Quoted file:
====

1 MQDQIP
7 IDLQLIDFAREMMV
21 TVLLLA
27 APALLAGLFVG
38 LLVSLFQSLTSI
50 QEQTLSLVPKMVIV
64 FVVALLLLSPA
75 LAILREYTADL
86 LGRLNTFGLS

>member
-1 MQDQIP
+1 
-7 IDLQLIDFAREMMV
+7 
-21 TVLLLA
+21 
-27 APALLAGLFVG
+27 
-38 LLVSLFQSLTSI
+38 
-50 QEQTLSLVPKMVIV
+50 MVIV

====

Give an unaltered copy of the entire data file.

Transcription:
1 MQDQIP
7 IDLQLIDFAREMMV
21 TVLLLA
27 APALLAGLFVG
38 LLVSLFQSLTSI
50 QEQTLSLVPKMVIV
64 FVVALLLLSPA
75 LAILREYTADL
86 LGRLNTFGLS

>member
-1 MQDQIP
+1 
-7 IDLQLIDFAREMMV
+7 
-21 TVLLLA
+21 
-27 APALLAGLFVG
+27 
-38 LLVSLFQSLTSI
+38 
-50 QEQTLSLVPKMVIV
+50 MVIV